Getting a tax refund is like getting a little (or hopefully big) gift every year. But, though it may be tempting to spend the seeming windfall -- on a vacation, new clothes or gadgets -- it can prove prudent to hang on to that refund, with the goal of growing the amount. Options as to how and where to keep it abound.
Put it in an IRA. For working adults, retirement savings should be a priority. Even if you are contributing the maximum to your 401(k) at work, you may, depending on your income, be able to open a traditional or Roth IRA and contribute some or all of your refund. You may even be able to deposit your refund directly to your IRA. As of 2012, the IRA yearly contribution limit per individual is $5,000, or $6,000 for those who are 50 or older.
Invest it in stocks, bonds or mutual funds. Even if the stock market is in a slump, history shows that it eventually heads in a positive direction. You can choose blue-chip stocks for stability, or start-up, high-tech stocks if you're more comfortable with risk. Via mutual funds and exchange-traded funds, you can invest in precious metals, real estate, timberland and foreign currency. Monitor the progress of your investments regularly.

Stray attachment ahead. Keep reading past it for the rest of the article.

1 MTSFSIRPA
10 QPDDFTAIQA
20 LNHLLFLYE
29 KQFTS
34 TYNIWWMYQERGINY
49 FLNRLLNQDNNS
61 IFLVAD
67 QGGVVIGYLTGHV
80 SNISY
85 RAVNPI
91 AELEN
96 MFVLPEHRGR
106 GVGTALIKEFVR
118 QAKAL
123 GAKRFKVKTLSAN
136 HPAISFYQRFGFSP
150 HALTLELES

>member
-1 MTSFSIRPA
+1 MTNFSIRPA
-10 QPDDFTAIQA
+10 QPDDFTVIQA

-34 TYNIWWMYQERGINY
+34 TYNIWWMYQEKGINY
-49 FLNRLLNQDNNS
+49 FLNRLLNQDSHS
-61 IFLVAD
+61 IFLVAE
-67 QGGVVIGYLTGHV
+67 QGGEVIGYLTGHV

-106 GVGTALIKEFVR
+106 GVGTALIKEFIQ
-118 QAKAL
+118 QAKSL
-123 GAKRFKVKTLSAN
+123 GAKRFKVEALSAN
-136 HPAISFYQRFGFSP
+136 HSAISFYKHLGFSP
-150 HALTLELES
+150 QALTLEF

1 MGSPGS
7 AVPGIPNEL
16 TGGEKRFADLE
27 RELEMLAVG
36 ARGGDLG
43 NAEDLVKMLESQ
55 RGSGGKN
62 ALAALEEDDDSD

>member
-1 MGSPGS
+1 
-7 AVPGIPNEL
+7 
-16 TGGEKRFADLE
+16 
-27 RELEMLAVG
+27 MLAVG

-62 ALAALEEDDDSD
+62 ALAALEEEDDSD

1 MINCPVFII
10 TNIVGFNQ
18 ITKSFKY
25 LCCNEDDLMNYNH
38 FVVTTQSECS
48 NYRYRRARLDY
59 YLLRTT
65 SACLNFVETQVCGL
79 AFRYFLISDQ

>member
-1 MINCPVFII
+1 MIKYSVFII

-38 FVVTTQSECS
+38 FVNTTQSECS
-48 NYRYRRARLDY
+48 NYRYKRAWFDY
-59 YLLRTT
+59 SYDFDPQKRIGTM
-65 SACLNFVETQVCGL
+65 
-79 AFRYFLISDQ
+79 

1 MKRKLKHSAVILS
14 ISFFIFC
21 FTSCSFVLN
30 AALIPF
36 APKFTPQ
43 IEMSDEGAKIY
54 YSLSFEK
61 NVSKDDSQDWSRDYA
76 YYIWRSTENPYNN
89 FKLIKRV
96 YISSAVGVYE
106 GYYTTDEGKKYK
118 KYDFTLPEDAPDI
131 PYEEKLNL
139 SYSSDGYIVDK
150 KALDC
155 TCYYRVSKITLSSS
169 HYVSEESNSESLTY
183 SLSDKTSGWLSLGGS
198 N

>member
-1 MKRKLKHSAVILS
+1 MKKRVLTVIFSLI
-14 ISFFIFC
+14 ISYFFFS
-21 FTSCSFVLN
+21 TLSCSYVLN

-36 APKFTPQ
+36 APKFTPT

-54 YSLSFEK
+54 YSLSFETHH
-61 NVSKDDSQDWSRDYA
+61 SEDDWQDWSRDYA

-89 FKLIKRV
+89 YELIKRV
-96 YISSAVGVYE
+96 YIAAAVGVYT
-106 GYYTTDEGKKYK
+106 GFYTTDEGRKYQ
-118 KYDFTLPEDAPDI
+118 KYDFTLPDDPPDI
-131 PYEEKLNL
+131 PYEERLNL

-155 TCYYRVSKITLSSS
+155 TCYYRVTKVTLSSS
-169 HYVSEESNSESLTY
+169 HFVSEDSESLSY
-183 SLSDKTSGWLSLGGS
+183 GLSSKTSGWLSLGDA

Put it in a CD or money-market account. As of 2012, these types of accounts offer fairly low returns. But the risk level is low as well. A money-market account can even be the vehicle for your emergency savings, which should comprise at least 6 months of living expenses in case of illness or job loss.
D. Laverne O'Neal, an Ivy League graduate, published her first article in 1997. A former theater, dance and music critic for such publications as the "Oakland Tribune" and Gannett Newspapers, she started her Web-writing career during the dot-com heyday. O'Neal also translates and edits French and Spanish. Her strongest interests are the performing arts, design, food, health, personal finance and personal growth.